If you’ll pardon me for a moment, I have a rant I need to get off my chest.

Gallup recently released the results of its annual poll regarding Americans’ confidence in the news media. The results … well, as the headline on the Gallup website says, “Media Confidence Ratings at Record Lows.” As for the specifics:

Gallup has tracked Americans’ confidence in newspapers since 1973 and television news since 1993 as part of its annual polling about major U.S. institutions. The latest readings are from a June 1-20 poll that saw declines in confidence ratings for 11 of the 16 institutions measured and no improvements for any.

Television news and newspapers rank nearly at the bottom of that list of institutions, with only Congress garnering less confidence from the public than TV news. While these two news institutions have never earned high confidence ratings, they have fallen in the rankings in recent years.

A majority of Americans have expressed confidence in newspapers only once—in 1979, when 51% did. But there is a wide margin between that and the second-highest readings of 39% in 1973 and 1990. The trend average for newspapers is 30%, well above the latest reading of 16%, which is the first time the measure has fallen below 20%. The percentage of Americans who say they have “very little” or volunteer that they have no confidence is currently the highest on record, at 46%.

As I write this, I am in Chicago, at the annual conference for the Association of Alternative Newsmedia (AAN). (Full disclosure: I serve on the AAN board of directors as the vice president.) I’ve been coming to these conferences for more than two decades, as the industry has gradually gotten smaller and smaller. While these conferences have changed over the years, one thing has remained constant: The vast majority of people who work at newspapers like the Independent aren’t doing so for the money. There’s doing so because they believe in the power of journalism, and because they love their communities.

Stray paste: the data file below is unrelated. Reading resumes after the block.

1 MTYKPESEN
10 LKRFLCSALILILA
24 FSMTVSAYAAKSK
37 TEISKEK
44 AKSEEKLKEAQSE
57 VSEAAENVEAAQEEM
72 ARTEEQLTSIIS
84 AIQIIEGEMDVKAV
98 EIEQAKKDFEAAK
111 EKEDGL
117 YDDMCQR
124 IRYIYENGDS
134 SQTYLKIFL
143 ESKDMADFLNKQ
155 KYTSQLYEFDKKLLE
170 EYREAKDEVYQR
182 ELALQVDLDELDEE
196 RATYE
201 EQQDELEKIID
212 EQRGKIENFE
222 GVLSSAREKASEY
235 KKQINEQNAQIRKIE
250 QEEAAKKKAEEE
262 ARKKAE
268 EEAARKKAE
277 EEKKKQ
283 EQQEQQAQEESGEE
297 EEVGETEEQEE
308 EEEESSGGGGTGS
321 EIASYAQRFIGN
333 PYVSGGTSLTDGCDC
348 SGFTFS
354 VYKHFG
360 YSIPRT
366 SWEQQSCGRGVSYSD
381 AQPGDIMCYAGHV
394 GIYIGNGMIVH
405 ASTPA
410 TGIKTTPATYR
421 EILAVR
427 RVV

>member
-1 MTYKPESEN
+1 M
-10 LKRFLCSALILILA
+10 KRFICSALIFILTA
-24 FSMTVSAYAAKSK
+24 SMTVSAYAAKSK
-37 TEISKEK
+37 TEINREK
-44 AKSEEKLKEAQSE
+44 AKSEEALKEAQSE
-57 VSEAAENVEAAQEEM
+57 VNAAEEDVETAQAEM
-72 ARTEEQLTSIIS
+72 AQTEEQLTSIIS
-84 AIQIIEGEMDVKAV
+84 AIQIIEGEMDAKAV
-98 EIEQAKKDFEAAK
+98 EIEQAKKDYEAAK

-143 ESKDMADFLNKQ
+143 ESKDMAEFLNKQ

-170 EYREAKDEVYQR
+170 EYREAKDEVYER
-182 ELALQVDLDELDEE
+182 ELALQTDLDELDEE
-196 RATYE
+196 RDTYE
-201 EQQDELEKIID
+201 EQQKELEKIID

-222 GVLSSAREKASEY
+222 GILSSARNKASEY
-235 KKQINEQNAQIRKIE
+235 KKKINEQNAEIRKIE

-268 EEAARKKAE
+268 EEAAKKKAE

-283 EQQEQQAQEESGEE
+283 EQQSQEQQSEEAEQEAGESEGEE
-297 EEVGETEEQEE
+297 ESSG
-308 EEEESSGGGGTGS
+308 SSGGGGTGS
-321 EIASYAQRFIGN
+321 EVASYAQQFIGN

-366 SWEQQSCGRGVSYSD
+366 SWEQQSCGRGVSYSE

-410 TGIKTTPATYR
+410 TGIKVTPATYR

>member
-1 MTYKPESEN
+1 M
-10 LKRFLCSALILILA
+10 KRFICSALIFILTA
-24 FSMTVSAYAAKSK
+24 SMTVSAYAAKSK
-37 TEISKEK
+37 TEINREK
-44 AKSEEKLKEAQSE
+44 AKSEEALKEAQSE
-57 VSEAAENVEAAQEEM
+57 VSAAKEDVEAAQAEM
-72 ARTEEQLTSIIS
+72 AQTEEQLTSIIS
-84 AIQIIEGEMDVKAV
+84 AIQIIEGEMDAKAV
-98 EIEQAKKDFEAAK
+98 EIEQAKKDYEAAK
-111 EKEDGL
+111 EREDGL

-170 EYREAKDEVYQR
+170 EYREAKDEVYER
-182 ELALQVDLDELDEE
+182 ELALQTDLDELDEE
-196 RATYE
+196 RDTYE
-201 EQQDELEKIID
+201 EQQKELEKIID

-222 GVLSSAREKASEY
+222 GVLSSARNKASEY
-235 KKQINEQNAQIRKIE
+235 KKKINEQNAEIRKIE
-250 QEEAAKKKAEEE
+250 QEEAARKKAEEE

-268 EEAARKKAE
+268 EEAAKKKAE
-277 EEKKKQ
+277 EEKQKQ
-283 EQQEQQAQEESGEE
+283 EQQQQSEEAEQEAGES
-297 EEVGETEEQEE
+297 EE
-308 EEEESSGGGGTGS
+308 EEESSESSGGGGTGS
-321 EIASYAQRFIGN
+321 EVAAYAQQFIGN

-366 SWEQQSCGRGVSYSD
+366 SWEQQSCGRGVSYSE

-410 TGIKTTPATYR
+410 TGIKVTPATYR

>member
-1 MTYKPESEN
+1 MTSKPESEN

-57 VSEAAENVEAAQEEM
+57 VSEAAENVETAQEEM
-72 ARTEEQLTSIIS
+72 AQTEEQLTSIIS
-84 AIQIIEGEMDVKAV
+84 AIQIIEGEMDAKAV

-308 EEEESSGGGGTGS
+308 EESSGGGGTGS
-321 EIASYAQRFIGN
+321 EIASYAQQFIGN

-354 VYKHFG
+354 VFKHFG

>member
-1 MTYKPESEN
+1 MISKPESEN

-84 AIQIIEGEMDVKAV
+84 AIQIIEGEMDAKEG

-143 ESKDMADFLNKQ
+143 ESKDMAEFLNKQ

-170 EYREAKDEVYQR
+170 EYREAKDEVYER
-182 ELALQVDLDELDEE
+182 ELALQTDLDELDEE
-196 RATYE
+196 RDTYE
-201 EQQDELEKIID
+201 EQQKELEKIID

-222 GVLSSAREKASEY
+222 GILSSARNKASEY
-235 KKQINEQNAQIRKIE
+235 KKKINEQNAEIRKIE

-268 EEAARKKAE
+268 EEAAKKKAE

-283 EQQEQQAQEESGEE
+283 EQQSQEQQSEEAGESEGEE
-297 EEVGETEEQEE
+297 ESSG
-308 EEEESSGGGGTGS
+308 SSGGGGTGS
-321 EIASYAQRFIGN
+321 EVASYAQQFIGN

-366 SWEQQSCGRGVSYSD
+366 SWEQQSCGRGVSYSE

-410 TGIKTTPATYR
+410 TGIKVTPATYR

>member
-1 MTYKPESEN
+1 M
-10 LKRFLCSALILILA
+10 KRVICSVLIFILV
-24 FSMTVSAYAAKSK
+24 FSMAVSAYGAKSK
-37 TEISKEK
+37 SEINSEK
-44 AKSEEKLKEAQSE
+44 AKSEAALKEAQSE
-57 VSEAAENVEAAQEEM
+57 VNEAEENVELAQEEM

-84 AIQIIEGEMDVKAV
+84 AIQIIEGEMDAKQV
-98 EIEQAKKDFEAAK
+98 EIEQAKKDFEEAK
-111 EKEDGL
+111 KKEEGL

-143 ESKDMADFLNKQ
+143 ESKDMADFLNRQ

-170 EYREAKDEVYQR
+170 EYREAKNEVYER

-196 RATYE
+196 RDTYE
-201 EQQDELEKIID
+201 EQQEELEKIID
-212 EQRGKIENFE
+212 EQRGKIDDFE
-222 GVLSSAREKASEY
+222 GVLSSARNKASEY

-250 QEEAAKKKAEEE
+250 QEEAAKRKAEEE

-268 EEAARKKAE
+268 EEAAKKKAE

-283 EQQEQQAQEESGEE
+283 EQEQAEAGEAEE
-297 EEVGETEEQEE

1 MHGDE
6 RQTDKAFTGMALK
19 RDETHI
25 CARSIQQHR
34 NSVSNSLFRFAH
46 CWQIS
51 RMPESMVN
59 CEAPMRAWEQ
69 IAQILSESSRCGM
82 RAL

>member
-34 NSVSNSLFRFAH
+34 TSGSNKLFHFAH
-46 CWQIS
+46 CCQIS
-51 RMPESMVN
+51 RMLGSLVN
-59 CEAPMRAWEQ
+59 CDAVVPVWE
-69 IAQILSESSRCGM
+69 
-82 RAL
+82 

Very, very few people here could be described as affluent. And far more people at AAN publications would like to be here at this conference—but they can’t afford the trip.

Meanwhile, some politicians—mostly Republicans—have been tweeting out these poll results with glee. While newspapers aren’t blameless here, these low ratings are, in large part, the fault of these same tweeting politicians: They’ve repeatedly bashed newspapers and the news media—with Donald Trump going as far as to call journalists the “enemy of the people”—in part because hard-working journalists have exposed their wrongdoing, or pointing out their shortcomings.

American democracy is broken … and if people don’t trust legitimate journalists, the situation is only going to get worse.

Note: This is a slightly edited version of the editor’s note that appeared in the August 2022 print edition. Much of this column was originally published online in the July 21 Indy Digest.

Jimmy Boegle

Jimmy Boegle is the founding editor and publisher of the Coachella Valley Independent. He is also the executive editor and publisher of the Reno News & Review in Reno, Nev. A native of Reno, the Dodgers...

Join the Conversation


  1. You can’t blame the politicians. They’re in the business of lying. Blame the newspapers and news media for publishing lies, false information and specializing in sensationalism and falsehoods just to sell. That’s why I stopped buying them years ago, and now filter everything I read, comparing sources and searching for the most credible. Frankly, those are gone.

    1. You are entitled to your incorrect opinion, Digna. Newspapers are not blameless here, but to say that there are no more credible newspapers is completely insane.

Leave a comment

Your email address will not be published.